That’s true enough. You can pretty much find examples of things that “work” – technically – in many different ways.
But while the rules are meant to be broken, I’m going out on a limb here and saying that there are things that fall into a pretty generally accepted camp of “jackass moves”. There will always be some chumley who will make an argument that their relentless pop-up window on their site “converts” so they do it anyway, or that their brash cold-calling tactics have “generated results for years” whether or not they piss off 85% of the people they use them on.
Here’s my recent ranty collection of things that I’d think would be common sense. But clearly they aren’t because, well, people keep doing them.
The offenders might not recognize themselves, but you’ll recognize them. Send them this post, or a response of your own maybe. I know, I know. I’m pushing a boulder up a mountainside.
But maybe we can save just one. Maybe.
You email me with “I left you several voicemails but haven’t heard back.”
Gloria Bell reminded me of this one today.
There’s a reason you haven’t heard back from me.
If I’ve ignored your first request, it could have been an oversight, so follow up is fine. If I ignore your follow up, I’m not interested and I’m trying not to be an ass about it. If your inquiry was polite and respectful albeit not a fit, you’ll probably get a “Thanks but no thanks” from me (which you should also respect).
If you get radio silence, it’s because I’m probably trying not to send you a smartass response about the protocol you totally ignored with your first request, or how much it sucked to start with.
I know you’d rather have a straight-up “no”. But some of you won’t take “no”. Sometimes, I blow it and don’t respond and shame on me. Good enough.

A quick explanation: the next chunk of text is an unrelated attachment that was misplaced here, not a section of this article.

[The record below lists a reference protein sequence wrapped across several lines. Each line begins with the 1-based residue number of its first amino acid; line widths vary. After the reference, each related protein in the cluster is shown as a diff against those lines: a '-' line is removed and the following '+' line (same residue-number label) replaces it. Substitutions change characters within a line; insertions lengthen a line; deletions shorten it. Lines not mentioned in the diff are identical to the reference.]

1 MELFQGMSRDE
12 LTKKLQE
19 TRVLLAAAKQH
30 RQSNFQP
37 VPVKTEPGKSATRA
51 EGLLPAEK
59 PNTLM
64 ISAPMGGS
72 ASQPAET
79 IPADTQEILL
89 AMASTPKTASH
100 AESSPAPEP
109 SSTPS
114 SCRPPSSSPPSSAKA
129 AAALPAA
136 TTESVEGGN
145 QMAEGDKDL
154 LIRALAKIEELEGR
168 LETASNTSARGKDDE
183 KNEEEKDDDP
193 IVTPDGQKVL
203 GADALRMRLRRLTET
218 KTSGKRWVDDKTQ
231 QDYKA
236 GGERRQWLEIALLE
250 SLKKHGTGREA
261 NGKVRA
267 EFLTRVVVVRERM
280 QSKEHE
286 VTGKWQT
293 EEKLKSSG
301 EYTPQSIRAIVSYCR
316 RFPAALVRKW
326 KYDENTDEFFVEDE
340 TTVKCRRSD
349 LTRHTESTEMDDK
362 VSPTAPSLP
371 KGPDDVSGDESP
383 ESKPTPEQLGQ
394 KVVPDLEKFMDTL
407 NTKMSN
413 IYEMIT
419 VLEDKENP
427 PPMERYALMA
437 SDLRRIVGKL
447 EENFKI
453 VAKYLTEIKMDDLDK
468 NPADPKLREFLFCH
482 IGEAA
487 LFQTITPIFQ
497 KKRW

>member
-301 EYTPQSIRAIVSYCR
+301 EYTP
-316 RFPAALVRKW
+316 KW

But for crying out loud, know when to just fold ‘em and walk away. Kenny Rogers would be proud of you.
Vague messages aren’t clever.
If you expect me to return your call, I need a number. Leave it slowly and clearly at the beginning AND the end of your message. Right, Pam Slim?
Saying you have an “incredible opportunity” you want to discuss is sales code for “I’m about to waste your time”. Tell me what it is so I can judge for myself how awesome it might or might not be. Please be direct and succinct.
If you have a request of me but you don’t have a budget, I’d rather you say so and know that I have enough respect to evaluate the opportunity accordingly. If you have a sales lead for me, say so and I’ll not only be grateful but certain to follow up (or tell you it’s not a fit for us). If you want to offer me something, just say so. If you want to partner with me, get leads from me, ask my advice, reprint my stuff, pitch me your thing, just say so.
Emails and voicemails with “I’d love to talk to you about your X strategy” are also not helpful. I know you want to sell me something. That’s okay. Selling is not a crime, I do it myself. It’s what business is made of.
Tell me what you do. Tell me why you think I need it. Leave it up to me to decide whether or not we should talk some more.
But vague sucks. You aren’t fooling anyone. I promise.
If I email you, don’t call me. Use my preferred contact method, period.
This is really simple.
Today, you need to give your customers and prospects as many ways to reach you as possible. We all work differently, our lives are different, our communication preferences are varied but valid.
My communication preferences do not need to be shoved into your “sales process”. In fact, your sales process should adapt to how I operate if you want to sell something to me.
If I use email your contact form to reach out, you should respond using email. If I avail myself of your live chat, don’t tell me to call your customer service number. If you make me fill out your contact form and require a phone number…well ok I just think that’s dumb. But if I request a phone call or use the phone to contact you, use the phone to contact me.
This is about adapting to how your customers work, not how you’d like them to work with you.
Quit adding me to stuff I didn’t ask for. Now.
Just because you got my business card or connected to me on LinkedIn doesn’t mean I opted into your newsletter.
Why is this so hard for people to grasp? I seriously think this is common knowledge and then I have to spam flag about six emails a day I get from random people who decided I’d just love to be on their list without asking me.